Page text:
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Evaluate the following function.

{eq}\displaystyle \int \dfrac {e^{\cos x} \sin x}{1 + e^{\cos x}} dx {/eq}

Question:

Evaluate the following function.

{eq}\displaystyle \int \dfrac {e^{\cos x} \sin x}{1 + e^{\cos x}} dx {/eq}

Indefinite Integral:

The indefinite integral is the inverse operation of differentiation. The indefinite integral finds a function whose derivative is the function being integrated. Normally, in a definite integral, the constants of a function cannot be determined, and thus, a generic constant of integration is included.

Answer and Explanation: 1


Given:

{eq}\displaystyle \int\ \frac{e^{\cos\ x} \sin\ x}{1 + e^{\cos\ x}}\ dx {/eq}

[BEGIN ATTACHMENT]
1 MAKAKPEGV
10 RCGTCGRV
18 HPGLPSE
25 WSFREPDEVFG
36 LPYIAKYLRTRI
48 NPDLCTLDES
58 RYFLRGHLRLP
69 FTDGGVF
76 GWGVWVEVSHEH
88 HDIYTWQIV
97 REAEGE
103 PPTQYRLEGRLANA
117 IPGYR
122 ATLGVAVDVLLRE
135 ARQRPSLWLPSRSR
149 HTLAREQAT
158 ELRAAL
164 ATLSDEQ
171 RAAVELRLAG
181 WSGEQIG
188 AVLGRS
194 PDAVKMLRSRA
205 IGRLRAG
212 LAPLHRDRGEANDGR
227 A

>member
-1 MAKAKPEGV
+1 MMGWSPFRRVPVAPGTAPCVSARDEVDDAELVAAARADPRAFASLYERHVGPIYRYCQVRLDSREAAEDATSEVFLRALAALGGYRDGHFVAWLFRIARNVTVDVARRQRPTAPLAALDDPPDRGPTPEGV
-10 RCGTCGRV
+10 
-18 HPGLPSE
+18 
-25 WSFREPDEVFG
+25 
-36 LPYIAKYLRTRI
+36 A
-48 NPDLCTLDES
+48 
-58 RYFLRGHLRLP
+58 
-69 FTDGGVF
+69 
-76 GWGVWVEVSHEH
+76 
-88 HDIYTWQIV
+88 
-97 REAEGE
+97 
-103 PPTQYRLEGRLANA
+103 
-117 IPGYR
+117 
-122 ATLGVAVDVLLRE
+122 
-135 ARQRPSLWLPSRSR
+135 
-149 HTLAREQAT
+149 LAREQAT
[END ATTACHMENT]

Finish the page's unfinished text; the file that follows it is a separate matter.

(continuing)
Let:

{eq}\displaystyle u = 1 + e^{\cos\ x} {/eq}

The derivative of this variable is:

{eq}\displaystyle du = e^{\cos\ x} (-\sin\ x)\ dx {/eq}


We can rewrite the integral in terms of u:

{eq}\displaystyle \int\ \frac{e^{\cos\ x} \sin\ x}{1 + e^{\cos\ x}}\ dx = -\int\ \frac{1}{u}\ du {/eq}

This is a standard integral:

{eq}\displaystyle \int\ \frac{1}{u}\ du = \ln |u| + C {/eq}


So, we get;

{eq}\displaystyle \int\ \frac{e^{\cos\ x} \sin\ x}{1 + e^{\cos\ x}}\ dx = -\ln |u| + C {/eq}

Return the definition of u to get:

{eq}\displaystyle \boxed{\int\ \frac{e^{\cos\ x} \sin\ x}{1 + e^{\cos\ x}}\ dx = -\ln |1+ e^{\cos\ x} | + C} {/eq}


Learn more about this topic:

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Integration Problems in Calculus: Solutions & Examples

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Chapter 13 / Lesson 13
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Learn what integration problems are. Discover how to find integration sums and how to solve integral calculus problems using calculus example problems.


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